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As of midnight, October 1st, the U.S. House and Senate had not agreed on a budget, and the federal government is now implementing a partial shut down for the first time since 1995-1996. Forbes listed Dayton as one of the top ten cities at risk during a government shutdown. WYSO is providing ongoing coverage of how the shutdown is affecting Miami Valley businesses and residents.

Gov't. Shutdown May Have Long Term Consequences

Flickr Creative Commons user soundfromwayout

The government shutdown continues, as do the furloughs affecting civilian employees at Wright-Patterson. One estimate has put the economic impact at $5 million per furlough day that the region loses. Nearly 9,000 base employees are currently out of work.

The news in the short-term is certainly not good. Michael Gessel with the Dayton Development Coalition says to put that into perspective, "it would be the same economic impact if LexisNexis, Honda and AK Steel closed down and let everybody off."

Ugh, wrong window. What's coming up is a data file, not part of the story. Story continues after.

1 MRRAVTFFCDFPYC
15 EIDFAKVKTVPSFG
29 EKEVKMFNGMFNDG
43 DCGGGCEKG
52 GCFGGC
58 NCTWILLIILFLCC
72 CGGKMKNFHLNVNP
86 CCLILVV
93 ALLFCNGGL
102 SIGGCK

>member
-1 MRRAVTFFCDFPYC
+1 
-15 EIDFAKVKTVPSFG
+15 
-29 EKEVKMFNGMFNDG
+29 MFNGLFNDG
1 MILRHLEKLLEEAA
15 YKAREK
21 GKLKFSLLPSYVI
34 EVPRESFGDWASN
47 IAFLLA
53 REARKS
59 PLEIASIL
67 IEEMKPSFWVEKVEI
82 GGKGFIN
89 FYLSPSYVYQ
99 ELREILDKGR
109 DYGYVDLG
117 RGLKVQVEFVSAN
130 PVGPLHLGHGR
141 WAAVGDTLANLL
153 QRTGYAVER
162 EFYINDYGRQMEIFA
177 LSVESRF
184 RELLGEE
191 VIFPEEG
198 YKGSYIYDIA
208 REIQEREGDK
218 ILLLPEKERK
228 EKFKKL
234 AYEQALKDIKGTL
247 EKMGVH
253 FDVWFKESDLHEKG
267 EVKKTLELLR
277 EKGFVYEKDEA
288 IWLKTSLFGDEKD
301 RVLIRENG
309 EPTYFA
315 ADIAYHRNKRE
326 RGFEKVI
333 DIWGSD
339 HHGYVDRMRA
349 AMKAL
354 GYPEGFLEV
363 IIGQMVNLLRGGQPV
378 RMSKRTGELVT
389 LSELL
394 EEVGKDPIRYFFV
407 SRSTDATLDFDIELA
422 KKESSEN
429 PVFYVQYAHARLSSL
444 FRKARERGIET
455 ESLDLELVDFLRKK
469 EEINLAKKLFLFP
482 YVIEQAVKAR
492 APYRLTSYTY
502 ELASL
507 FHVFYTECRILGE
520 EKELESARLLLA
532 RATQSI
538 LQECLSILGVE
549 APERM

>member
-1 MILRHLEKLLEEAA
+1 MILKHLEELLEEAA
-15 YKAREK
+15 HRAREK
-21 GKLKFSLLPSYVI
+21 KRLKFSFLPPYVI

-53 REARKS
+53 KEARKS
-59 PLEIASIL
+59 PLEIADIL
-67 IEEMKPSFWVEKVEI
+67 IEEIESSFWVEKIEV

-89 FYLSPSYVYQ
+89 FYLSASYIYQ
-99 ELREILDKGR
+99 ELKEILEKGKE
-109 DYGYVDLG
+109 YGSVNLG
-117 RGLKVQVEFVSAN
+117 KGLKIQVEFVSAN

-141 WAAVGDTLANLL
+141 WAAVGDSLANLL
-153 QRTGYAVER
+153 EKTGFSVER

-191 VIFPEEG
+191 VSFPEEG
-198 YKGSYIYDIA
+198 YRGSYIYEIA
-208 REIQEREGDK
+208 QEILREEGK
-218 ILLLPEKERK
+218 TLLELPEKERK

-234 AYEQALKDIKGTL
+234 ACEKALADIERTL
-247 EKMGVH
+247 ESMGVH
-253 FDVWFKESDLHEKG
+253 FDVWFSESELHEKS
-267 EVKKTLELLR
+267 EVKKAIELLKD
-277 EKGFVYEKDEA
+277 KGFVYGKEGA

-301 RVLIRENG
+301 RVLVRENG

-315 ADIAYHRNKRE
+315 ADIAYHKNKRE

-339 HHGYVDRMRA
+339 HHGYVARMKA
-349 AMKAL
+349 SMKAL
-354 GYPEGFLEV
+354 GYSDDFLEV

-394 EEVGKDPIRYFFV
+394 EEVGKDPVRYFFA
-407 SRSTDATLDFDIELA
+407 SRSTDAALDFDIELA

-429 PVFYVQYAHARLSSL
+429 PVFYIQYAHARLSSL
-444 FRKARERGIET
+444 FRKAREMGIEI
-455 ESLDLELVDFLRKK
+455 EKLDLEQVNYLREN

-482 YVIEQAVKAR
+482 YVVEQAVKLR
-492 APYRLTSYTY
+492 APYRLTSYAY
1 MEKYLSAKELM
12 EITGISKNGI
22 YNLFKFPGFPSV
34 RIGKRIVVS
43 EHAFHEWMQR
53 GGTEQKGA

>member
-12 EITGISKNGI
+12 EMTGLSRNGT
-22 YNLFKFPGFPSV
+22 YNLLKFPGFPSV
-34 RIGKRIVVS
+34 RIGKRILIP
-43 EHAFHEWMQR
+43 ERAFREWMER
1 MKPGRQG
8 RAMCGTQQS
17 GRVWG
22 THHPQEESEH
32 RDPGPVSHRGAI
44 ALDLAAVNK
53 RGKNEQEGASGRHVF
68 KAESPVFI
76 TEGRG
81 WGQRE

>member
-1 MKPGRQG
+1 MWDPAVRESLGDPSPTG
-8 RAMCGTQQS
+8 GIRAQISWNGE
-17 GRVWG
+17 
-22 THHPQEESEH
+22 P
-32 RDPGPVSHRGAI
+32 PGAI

Dayton could suffer in the future, too, as a result. Gessel says because the region is tied to the federal government, the region uses Wright-Patt as a lure to attract companies.

"Many companies will locate in Dayton because they want to be near that. They want to be near the purchasing power of the Air Force," says Gessel.  "So, a lot of our recruiting is tied around those claims and if that luster diminishes, so does the power of those recruiting tools."

He adds that the severity of the impact will all depend on how long the shutdown continues, and with neither party in Congress budging, it’s becoming more likely it could last several weeks.